Yes, we’re a little crazy and may appear extreme. So what. We know our God and we try to live and love with every ounce of grace He gives us. We try to follow the Son’s examples and we live within the freedom of His statutes. We need Him, abide in Him and He in us, and serve Him. We love our fellow man and wish to see him become part of His church. We may be different, but that’s okay. Together, we are one. With Him, we have reclaimed our proper place. When you look at things that way, what leverage does the world really have? As David Crowder Band sings, “You make everything glorious and I am Yours. What does that make me?”
I think I connected some dots,
Moving along in my Becoming a Woman Who Loves study by Cynthia Heald, I came across the following quotes and I thought that I might share them with you guys. I really enjoyed them and perhaps you will, too. 🙂 Happy Sunday!
“The springs of love are in God, not in us. It is absurd to look for the love of God in our hearts naturally; it is only there when it has been shed abroad in our hearts by the Holy Spirit.” Oswald Chambers
“Without Christ we should not know God, we could not call upon Him, nor come to Him. But without Christ we also would not know our brother, nor could we come to him. The way is blocked by our ego. Christ opened up the way to God and to our brother. Now Christians can live with one another in peace; they can love and serve one another; they can become one. But they can continue to do so only by way of Jesus Christ. Only in Jesus Christ are we one, only through Him are we bound together. To eternity He remains the one Mediator.” Dietrich Bonhoeffer
“…this outgoing of ourselves to our brother is a sure pledge of God being in us, and we in him.” C. Clemance
“From God’s other known attributes we may learn much about His love. We can know, for instance, that because God is self-existent, His love had no beginning; because He is eternal, His love can have no end; because He is infinite; it has no limit; because He is holy, it is the quintessence of all spotless purity; because He is immense, His love is an incomprehensibly vast, bottomless, shoreless sea before which we kneel in joyful silence and from which the loftiest eloquence retreat confused and abashed.” A. W. Tozer
“Christina, the love that I have given you, I want you to give to others. You are not to try to love with the little love that dwells in your heart, but if you will keep My commands, then I will manifest Myself to you, and I will teach you and cause you to abound in love. Stay close to the source. It is My love that I want you to impart. I’m not asking you to do something that is impossible. In fact, what I’m asking you to do is really simple: Accept the love I have for you; allow Me to live in you so that I can teach you how to love. Let Me fill you with My love, My life, My power. In this way you will begin to experience the incomparable blessing of knowing Me and what it is really like to love as I love. Love, God” P.S. 1 John 4:11 (Adapted from Cynthia Heald’s personal reflection)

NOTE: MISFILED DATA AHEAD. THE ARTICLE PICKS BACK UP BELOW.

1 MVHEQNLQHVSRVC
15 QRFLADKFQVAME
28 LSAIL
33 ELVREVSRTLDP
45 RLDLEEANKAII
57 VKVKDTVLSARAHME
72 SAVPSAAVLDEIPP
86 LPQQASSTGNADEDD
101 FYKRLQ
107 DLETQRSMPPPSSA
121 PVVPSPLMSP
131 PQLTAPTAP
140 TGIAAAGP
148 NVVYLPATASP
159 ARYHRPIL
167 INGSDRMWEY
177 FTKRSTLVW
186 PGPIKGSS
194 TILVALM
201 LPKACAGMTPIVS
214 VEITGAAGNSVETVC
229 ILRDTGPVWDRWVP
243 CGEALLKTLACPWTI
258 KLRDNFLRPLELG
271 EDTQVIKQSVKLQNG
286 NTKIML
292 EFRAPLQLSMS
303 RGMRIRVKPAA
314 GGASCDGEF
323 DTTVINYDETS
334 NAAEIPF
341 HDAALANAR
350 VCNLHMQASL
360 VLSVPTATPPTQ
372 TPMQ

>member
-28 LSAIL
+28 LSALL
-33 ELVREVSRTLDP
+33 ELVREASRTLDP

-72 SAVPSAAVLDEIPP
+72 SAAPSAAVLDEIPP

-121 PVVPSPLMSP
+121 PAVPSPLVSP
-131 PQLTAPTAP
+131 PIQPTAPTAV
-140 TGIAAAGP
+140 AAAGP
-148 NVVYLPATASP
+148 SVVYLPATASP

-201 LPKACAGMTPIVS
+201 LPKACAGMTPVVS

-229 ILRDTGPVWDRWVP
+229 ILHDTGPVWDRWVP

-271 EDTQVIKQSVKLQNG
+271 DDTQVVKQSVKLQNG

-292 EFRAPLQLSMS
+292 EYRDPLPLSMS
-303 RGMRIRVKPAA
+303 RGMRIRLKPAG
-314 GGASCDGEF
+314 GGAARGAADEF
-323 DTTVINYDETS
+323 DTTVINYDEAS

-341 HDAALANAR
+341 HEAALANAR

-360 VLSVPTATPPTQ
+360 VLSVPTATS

Ciao for now,
Love. What is it? What does it look like? Why share it? Does it really matter in the grand scheme of things? There must be a reason behind Jesus’ decision to make the act of ‘love’ his most important command,
“Love the Lord your God with all your heart and with all your soul and with all your mind and with all your strength.” The second is this: “Love your neighbor as yourself.” There is no commandment greater than these. (Mark 12:28-31)
I have been studying Cynthia Heald’s book Becoming a Woman Who Loves with a group of older and much wiser women than I… it’s been wonderful. 🙂 We started the study a few weeks ago and have been laying the foundation for ‘love’. Part of that “laying” requires us to define ‘love’. As we did so, we came across something that was both eye-opening and saddening…
According to Webster, love is:
(1) : strong affection for another arising out of kinship or personal ties
(2) : attraction based on sexual desire : affection and tenderness felt by lovers
(3) : affection based on admiration, benevolence, or common interest
(4) : warm attachment, enthusiasm, or devotion
(5) : the object of attachment, devotion, or admiration
(6) : unselfish loyal and benevolent concern for the good of another
(7) : the fatherly concern of God for humankind
(8) : brotherly concern for others
(9): a god or personification of love
According to the Bible, love is:
(1 John 4:9-10) : This is how God showed his love among us: He sent his one and only Son into the world that we might live through him. This is love: not that we loved God, but that he loved us and sent his Son as an atoning sacrifice for our sins.
(1 John 5:3) : This is love for God: to obey his commands. And his commands are not burdensome,…
(John 13:34) : A new command I give you: Love one another. As I have loved you, so you must love one another.
Why does it take the world five definitions to find the true meaning of Love? We noticed that all men and women seek the same ‘love’… it is His love and it is written on our hearts (Jeremiah 31:33). Christians and non-Christians alike, we are innately born to thirst for the same Love. It is when people encounter love (try to find it, create it, keep it, change it) that we saw a big difference between the two groups of people. The world will seek it as an emotion, a source of assurance and self-gain, a physical attraction and reaction, a lifetime goal of happiness and human perfection. This is crazy talk and it ends in more heartache than heartthrobs. Just listen to any song on the radio. The non-Christian is seeking the wrong source for this love… God is love and it is only when we seek/believe/abide in Him that we are truly able to love and be loved (1 John 4:16). I feel like I’m skimming over lots of important information and forgetting most things, but please hear these few things… We can only find pure and perfect love in Him. He alone is the selfless, sacrificing, unconditional lover that we all dream of. His Son was a perfect example of that love and it is his example that we should follow. We ought to seek Him for the love that the world wishes to find in other people – it cannot be found solely among us humans. God’s love (agape love) is a form of love that is given unconditionally and deliberately to those who are not worthy… and he freely gives that to us. He created love and us (Genesis 1:26-27). Thus, He also created our hearts to thirst for love just as His does. But, it is only in Him that we can truly find it. Our sin and fall in this world makes us think (and wish) otherwise, but it’s simply not possible. He is our hearts’ true lover and it is with the fullness of love that we receive from Him that we are able to love others. Never perfectly, but always trying. 🙂